Training and test set data can be downloaded from here , as well as python scripts for running the slab relaxations.Key-value pairs: Description
Key words for train.db database:
slabID: '0','1','2','3'...N where N is the total number (-1) of each slab for each type;
for 'OH' N = 876 (877 slabs in total)
for 'O' N = 999 (1000 slabs in total)
for 'slab' N = 999 (1000 slabs in total)
Key words for the test.db database:
slabID:'0','1','2','3'...N where N is the total number (-1) of each slab for each type;
for 'OH' N = 75 (76 slabs in total)
for 'O' N = 35 (36 slabs in total)
for 'slab' N = 75 (76 slabs in total)
The slab IDs exist for consistency, so that the structure with ID for an OH adsorbed slab corresponds with the same structure in O adsorbed or adsorbant-less slabs with the same ID.
Data structure stored in .csv files
The data in all of the csv files found in the linked depositories below have the following format:
'fingerprint, adsorption energy'
The fingerprint is set up as 15 (for *OH) or 55 (for *O) integers describing the number of each element found in different atomic zones composing the binding site and nearest neighbors (see paper linked above for details)
e.g. for *OH adsorption
Here the first 15 integers are the fingerprint ([0,0,0,1,0] = site, [0,1,2,1,2] = surface nearest neighbors, [1,0,2,0,0] = subsurface nearest neighbors, 1.123 = adsorption energy in eV. The [x,x,x,x,x] shown here corresponds to the number of of atoms from each element [Pt,Pd,Ir,Rh,Ru]).
The same goes for *O adsorption but with 55 integers, with the first 35 integers describing the 3-atom binding site ensemble (35 possible combinations with 5 elements) and the remaining 20 integers describing the 4 zones of nearest neighbors, similar as for *OH.
This is better described in the paper.
DFT calculated *OH adsorption energies on IrPdPtRhRu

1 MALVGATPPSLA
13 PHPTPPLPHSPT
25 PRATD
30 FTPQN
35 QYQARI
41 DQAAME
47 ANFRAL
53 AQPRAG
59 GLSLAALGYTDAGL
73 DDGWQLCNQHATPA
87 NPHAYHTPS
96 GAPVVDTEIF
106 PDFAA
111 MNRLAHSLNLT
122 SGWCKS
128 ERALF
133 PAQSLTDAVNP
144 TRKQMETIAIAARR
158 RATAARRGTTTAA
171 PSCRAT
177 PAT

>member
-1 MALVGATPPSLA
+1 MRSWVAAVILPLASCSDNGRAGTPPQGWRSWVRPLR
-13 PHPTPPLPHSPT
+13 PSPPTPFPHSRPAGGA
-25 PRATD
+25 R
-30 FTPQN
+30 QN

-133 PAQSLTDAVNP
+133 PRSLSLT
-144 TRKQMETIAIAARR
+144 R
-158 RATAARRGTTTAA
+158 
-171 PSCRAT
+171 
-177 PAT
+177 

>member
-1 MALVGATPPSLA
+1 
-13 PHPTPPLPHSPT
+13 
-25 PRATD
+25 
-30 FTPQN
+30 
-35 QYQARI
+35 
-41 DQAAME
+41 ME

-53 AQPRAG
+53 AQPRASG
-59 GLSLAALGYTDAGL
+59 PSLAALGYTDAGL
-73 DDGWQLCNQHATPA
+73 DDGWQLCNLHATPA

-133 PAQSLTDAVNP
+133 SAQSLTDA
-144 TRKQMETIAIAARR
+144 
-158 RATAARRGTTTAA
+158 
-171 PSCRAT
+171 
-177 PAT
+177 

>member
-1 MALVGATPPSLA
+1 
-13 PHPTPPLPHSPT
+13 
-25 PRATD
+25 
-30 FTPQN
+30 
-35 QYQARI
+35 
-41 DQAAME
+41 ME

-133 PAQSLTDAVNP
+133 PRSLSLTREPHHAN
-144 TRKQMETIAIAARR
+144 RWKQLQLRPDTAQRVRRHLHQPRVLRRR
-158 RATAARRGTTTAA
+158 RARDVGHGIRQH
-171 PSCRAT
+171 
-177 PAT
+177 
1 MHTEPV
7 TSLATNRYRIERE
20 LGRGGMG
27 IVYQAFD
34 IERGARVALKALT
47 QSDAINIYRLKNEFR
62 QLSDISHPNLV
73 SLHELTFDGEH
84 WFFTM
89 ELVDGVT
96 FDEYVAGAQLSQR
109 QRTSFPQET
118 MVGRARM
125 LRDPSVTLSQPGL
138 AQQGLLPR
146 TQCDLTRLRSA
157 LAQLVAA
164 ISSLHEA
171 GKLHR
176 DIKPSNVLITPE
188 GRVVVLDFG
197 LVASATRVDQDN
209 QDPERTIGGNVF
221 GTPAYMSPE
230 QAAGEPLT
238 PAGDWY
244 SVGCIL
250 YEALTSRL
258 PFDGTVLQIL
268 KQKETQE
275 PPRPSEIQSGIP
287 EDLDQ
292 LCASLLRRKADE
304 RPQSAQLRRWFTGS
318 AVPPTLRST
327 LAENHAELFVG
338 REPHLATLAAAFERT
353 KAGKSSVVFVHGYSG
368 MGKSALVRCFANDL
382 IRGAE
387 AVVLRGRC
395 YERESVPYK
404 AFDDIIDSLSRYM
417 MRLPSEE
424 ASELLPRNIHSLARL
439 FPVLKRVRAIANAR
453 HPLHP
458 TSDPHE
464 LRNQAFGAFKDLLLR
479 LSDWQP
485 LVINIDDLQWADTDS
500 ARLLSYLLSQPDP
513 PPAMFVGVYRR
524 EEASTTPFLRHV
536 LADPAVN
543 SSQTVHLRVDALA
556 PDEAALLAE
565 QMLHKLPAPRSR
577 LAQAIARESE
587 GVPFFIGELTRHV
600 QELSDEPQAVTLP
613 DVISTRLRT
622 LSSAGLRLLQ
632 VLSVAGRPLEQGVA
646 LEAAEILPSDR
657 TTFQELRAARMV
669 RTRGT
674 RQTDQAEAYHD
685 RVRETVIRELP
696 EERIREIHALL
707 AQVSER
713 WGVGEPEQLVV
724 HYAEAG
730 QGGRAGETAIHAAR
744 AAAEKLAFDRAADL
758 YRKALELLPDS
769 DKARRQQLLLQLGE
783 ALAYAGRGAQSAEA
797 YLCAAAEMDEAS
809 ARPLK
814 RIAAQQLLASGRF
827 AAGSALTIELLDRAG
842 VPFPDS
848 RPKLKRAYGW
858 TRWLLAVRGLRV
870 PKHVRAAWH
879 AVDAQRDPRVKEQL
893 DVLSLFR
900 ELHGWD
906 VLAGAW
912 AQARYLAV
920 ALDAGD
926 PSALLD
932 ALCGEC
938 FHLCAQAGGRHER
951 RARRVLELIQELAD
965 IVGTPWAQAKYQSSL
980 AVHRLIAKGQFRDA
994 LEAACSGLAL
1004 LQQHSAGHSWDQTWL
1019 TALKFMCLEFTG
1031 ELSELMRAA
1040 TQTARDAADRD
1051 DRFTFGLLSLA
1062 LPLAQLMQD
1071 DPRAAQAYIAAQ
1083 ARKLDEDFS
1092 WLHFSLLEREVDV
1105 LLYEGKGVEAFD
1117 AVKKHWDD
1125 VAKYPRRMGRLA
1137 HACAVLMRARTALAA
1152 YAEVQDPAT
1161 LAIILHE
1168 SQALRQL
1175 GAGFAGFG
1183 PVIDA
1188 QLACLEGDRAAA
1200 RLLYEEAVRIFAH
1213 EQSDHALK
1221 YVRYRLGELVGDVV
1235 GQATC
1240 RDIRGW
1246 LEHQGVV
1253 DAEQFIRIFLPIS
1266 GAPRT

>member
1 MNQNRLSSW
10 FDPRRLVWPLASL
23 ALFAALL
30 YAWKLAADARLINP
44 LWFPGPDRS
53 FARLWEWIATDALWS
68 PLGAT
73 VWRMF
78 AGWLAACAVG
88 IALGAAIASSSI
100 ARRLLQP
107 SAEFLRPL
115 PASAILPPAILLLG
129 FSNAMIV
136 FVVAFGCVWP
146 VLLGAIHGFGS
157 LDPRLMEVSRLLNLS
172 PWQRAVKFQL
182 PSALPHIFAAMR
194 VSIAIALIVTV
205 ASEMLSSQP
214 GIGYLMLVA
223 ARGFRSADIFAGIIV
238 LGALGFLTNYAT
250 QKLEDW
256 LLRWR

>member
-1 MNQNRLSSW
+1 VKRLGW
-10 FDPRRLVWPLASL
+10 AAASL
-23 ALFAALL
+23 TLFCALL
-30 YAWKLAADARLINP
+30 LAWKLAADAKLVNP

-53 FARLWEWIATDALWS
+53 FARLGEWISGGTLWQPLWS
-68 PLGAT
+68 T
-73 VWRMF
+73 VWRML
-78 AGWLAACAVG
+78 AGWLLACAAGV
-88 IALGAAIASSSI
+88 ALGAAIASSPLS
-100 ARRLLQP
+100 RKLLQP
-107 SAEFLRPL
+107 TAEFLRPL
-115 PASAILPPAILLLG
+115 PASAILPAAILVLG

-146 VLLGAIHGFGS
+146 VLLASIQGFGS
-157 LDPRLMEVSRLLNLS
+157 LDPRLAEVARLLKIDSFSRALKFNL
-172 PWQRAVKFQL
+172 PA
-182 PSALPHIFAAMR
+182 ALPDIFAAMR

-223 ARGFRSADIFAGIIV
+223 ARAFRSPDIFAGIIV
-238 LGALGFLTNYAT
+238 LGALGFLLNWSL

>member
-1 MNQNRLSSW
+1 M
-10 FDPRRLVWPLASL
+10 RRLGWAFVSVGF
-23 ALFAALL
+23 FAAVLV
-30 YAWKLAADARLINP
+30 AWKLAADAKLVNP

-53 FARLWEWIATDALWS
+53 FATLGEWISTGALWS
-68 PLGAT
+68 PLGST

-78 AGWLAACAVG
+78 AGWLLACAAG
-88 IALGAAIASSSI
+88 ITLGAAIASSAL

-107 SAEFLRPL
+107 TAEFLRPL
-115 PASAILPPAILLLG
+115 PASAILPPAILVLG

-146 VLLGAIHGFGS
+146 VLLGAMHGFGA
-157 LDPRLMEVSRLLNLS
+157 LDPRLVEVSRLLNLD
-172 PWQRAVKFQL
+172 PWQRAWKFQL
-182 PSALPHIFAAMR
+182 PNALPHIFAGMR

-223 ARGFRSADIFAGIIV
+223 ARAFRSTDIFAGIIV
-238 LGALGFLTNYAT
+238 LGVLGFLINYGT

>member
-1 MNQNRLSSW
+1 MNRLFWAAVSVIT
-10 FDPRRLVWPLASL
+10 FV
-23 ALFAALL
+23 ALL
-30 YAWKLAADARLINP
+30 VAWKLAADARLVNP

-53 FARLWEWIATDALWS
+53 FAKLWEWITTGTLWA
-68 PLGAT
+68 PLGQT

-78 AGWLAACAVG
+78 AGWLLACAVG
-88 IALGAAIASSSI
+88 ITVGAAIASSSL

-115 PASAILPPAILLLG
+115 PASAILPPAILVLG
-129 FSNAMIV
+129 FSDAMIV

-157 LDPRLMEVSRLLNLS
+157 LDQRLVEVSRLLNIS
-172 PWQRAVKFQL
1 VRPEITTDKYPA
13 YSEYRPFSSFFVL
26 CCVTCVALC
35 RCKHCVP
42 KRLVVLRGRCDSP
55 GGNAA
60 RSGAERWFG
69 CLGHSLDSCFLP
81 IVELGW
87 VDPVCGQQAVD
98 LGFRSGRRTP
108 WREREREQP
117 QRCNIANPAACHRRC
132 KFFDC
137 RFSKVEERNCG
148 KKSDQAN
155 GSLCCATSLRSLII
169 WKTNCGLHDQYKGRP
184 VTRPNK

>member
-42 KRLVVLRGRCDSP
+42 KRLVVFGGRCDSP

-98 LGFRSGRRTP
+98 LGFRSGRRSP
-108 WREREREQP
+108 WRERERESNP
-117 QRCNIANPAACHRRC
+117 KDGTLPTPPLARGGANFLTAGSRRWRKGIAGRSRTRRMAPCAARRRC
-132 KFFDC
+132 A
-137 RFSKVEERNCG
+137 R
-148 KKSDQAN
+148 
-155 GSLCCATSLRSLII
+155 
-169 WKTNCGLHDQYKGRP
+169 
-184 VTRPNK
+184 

DFT calculated *O adsorption energies on IrPdPtRhRu
Scripts for plotting the previous two histograms can be found in a folder here under the name "X_DFT_histogram.py" with corresponding data in "X_train.csv" (where X is "OH" or "O").
Predicted vs. DFT *OH adsorption energies on IrPdPtRhRu
Predicted vs. DFT *O adsorption energies on IrPdPtRhRu
Scripts for plotting the previous two scatter plots can be found in a folder here under the name "X_DFT_vs_pred.py" (where X is "OH" or "O") with corresponding data in "X_train_pred.csv" and "X_test_pred.csv" (and "X_train.csv" and "X_test.csv" from the folder linked previously")
Full span of predicted *OH adsorption energies on IrPdPtRhRu
Full span of predicted*O adsorption energies on IrPdPtRhRu
Scripts for plotting the previous two histograms can be found in a folder here under the name "X_pred_histogram.py" (where X is "OH" or "O") with corresponding *OH data in "OH_all_slabs.csv" and *O data in "O_all_slabs_Y.csv" (where Y is 0,1,2,3....34. The *O data had to be split into separate csv files).
Comparisons of *OH adsorption energy distributions for initial (a) and optimised (b-d) compositions;
The script for performing the composition optimisation is found here .